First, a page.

Final observation, from Pilgrim’s Progress. You remember in Pilgrim’s Progress when they reach Vanity Fair, and Vanity Fair was a fair wherein should be sold all sorts of vanity. That makes sense. And so here there were “at all times … jugglings, cheats, games, plays, fools, apes, knaves … rogues, and that of every kind.” And “here are to be seen, too, and that for nothing, thefts, murders, adulteries, false-swearers, and that of a blood-red color. … Now, [the] pilgrims … must needs go through this fair.” And when they went through the fair, “all the people in the fair were moved and the town itself, as it were, in a hubbub about them, and that for several reasons.” Why? Because he said, “Aw, it was so nice of you to come to our fair. We’re glad that you like all this stuff—all this adultery and all this murdering and all this foolishness and all this vanity. We’re glad to see that Christians are starting to really enter into things. Makes us feel a lot better about ourselves.” You’re dead right it does! No. No, no, no, no. They were abuzz—and I can’t read it all, ’cause our time is gone. You can read it for yourself. Depending on the version, it may be around page 100, 101.

Why was the town so stirred up? First, because “the pilgrims were clothed with such kind of raiment as was diverse from the raiment of any that traded in that fair. The people, therefore, of the fair made a great gazing upon them: [and] some said they were fools; [and] some [said], they were bedlams; and some, they were outlandish men.” (“Why don’t you just wear all the dirty stuff? You going to show up here with that robe of righteousness thing?”) “And as they wondered at their apparel, so they did likewise [in] their speech.” We’re coming to that—verse 25. Are you a flat-out liar? Don’t tell me you’re a Christian. “But that which did not a little amuse the merchandisers was that these pilgrims set very light by all their wares. They cared not so much as to look on them; and if they called upon them to buy, they would put their fingers in their ears, and cry, ‘Turn away mine eyes from beholding vanity,’ and look upward, signifying that their trade and traffic was in heaven.” And one guy, grabbing hold of their carriage, says, “What will [you] buy?” and they said out of the carriage, “We [will] buy the truth.”[30] The truth.

The futility of life outside of Christ, the identity that is represented in Christ, and the ultimate destiny of all who are placed into Christ, into a realm of righteousness and holiness.

I don’t know everybody here today. I don’t know where you are in relationship to these things. But I do know this: that a lot of people are tied up. They’re tied up outside of Christ by failing to understand the breadth, the wonder, the simplicity of Christ’s invitation. And it is an invitation to come to him. To come to him. “You did not learn Christ in this way. You heard him, you were taught in him the truth that is in Jesus.” And it’s as simple as that. I hear the voice of Jesus. I respond to his voice. I become his child. The old goes; the new comes. You say, “Is it all perfect then?” Uh-uh. No. This is a lifetime journey.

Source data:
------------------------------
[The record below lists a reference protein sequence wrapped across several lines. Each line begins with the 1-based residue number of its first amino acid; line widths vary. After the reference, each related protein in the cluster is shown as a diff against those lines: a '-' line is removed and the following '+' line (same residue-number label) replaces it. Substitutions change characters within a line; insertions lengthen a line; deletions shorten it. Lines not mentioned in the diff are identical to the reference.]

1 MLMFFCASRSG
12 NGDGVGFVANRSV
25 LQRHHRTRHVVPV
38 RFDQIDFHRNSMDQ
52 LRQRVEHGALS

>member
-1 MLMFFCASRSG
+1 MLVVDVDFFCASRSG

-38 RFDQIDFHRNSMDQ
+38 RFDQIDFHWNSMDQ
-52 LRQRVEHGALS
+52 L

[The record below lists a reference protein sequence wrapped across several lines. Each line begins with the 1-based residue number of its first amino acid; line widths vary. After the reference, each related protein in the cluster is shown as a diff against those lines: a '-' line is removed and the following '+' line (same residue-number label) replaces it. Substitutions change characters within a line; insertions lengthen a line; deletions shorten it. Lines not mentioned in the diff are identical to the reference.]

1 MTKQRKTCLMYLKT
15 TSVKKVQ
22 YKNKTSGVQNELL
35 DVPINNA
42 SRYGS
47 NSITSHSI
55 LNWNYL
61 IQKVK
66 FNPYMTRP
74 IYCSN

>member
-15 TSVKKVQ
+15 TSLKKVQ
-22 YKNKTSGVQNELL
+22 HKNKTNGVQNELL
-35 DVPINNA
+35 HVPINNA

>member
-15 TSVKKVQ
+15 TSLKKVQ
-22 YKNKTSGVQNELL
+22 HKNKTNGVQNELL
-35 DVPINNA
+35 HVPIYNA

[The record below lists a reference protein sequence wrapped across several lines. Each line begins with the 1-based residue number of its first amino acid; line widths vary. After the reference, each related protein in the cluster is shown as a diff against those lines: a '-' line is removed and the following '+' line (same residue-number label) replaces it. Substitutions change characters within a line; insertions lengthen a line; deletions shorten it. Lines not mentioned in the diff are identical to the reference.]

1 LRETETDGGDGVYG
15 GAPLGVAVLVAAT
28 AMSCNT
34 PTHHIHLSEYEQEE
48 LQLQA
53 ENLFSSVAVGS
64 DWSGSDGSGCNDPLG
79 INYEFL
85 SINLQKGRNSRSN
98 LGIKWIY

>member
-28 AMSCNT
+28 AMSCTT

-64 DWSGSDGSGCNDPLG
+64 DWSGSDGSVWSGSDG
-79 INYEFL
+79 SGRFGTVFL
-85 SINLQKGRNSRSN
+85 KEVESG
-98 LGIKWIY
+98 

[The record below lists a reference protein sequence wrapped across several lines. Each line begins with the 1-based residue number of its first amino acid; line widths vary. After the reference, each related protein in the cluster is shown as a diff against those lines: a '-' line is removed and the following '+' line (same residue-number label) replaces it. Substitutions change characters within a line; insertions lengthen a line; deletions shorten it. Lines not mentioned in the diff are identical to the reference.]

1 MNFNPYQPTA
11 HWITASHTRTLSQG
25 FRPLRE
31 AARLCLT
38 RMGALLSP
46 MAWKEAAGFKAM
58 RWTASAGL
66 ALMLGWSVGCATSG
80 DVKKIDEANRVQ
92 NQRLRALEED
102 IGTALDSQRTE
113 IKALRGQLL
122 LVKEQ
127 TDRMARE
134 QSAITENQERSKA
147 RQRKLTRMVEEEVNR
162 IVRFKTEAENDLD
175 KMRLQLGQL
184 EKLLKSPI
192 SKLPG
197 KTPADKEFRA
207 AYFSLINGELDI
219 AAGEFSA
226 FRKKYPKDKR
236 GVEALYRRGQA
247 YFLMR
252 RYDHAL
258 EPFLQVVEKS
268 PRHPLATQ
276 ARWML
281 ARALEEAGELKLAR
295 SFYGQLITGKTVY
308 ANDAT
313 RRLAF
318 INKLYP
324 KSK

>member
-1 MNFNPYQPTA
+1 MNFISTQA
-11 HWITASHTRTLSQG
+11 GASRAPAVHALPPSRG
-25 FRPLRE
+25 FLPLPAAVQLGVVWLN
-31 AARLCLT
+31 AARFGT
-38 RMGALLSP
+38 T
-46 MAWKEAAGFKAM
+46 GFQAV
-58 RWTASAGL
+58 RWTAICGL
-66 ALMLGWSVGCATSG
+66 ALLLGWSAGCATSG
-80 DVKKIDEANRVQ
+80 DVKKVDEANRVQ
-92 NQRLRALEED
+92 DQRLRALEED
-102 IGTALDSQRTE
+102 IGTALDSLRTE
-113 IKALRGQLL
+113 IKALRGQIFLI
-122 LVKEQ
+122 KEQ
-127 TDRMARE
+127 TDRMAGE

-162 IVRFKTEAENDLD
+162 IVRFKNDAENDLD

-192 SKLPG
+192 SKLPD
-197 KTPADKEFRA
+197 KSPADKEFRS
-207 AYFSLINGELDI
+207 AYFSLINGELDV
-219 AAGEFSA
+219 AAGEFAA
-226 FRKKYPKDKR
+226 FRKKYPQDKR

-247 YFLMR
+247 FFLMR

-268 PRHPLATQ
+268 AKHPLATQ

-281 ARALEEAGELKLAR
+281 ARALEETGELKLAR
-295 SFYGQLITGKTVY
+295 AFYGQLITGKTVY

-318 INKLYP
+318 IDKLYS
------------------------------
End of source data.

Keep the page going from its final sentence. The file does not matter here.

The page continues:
Well, Lord, we just need so much the help of the Holy Spirit to assure us of these truths and apply them to our hearts. We thank you that the call of the gospel is not to a philosophy, to an idea, to a religious experience but to a person—that it is the truth that is in Jesus, the Jesus who met the lady at the well, the Jesus who called Zacchaeus down out of the tree, the Jesus who healed the man let down through the roof, the Jesus who was gracious to Peter when he fouled up, the Jesus who has reached out to us.

Lord, I pray for any who have never, ever come to Christ, that even today they may do so, just in the simplicity of the response of their hearts hearing Christ’s voice and calling out to him to save them and befriend them. May it be so, for your glory’s sake. Amen.

[1] Richard Dawkins, The God Delusion (Boston: Houghton Mifflin, 2006), 253.

[2] Stuart Townend, “How Deep the Father’s Love for Us” (1995).

[3] Ephesians 1:13 (ESV).

[4] Stuart Townend, “I Will Sing of the Lamb” (1997). Lyrics lightly altered.

[5] Keith Getty and Kristyn Getty, “Beneath the Cross” (2006). Lyrics lightly altered.

[6] Ephesians 2:3 (paraphrased).

[7] Ephesians 2:4–5 (ESV).

[8] 1 Peter 2:9 (ESV).

[9] 1 Peter 2:11 (paraphrased).

[10] Ephesians 4:1 (ESV).

[11] Colossians 3:11 (paraphrased).

[12] Ephesians 2:14–16 (paraphrased).

[13] John 17:15 (ESV).

[14] John 17:16 (KJV).

[15] 1 Peter 4:4 (paraphrased).

[16] Robert Murray M’Cheyne, quoted in Andrew A. Bonar, Memoirs and Remains of the Rev. Robert Murray McCheyne (Philadelphia: Presbyterian Board of Publication, 1844), 201. Paraphrased.

[17] Philippians 3:10 (paraphrased).

[18] John Newton, “How Sweet the Name of Jesus Sounds” (1779).

[19] Newton. Lyrics lightly altered.

[20] Ephesians 2:17 (ESV).

[21] Horatius Bonar, “I Heard the Voice of Jesus Say” (1846).

[22] The Nicene Creed.

[23] John 14:6 (ESV).

[24] Keith Getty and Kristyn Getty, “Facing a Task Unfinished” (2015).

[25] See 2 Corinthians 5:17.

[26] Colossians 3:6 (paraphrased).

[27] Galatians 3:27 (ESV).

[28] The Westminster Confession of Faith 13.2.

[29] Stanton W. Gavitt, “Things are Different Now” (1941). Lyrics lightly altered.

[30] John Bunyan, The Pilgrim’s Progress (1678).

Copyright © 2024, Alistair Begg. Used by permission. All rights reserved.

Unless otherwise indicated, all Scripture quotations for sermons preached on or after November 6, 2011 are taken from The ESV® Bible (The Holy Bible, English Standard Version®), copyright © 2001 by Crossway, a publishing ministry of Good News Publishers. Used by permission. All rights reserved.

For sermons preached before November 6, 2011, unless otherwise indicated, all Scripture quotations are taken from The Holy Bible, New International Version® (NIV®), copyright © 1973 1978 1984 by Biblica, Inc.TM Used by permission. All rights reserved worldwide.

Alistair Begg
Alistair Begg is Senior Pastor at Parkside Church in Cleveland, Ohio, and the Bible teacher on Truth For Life, which is heard on the radio and online around the world.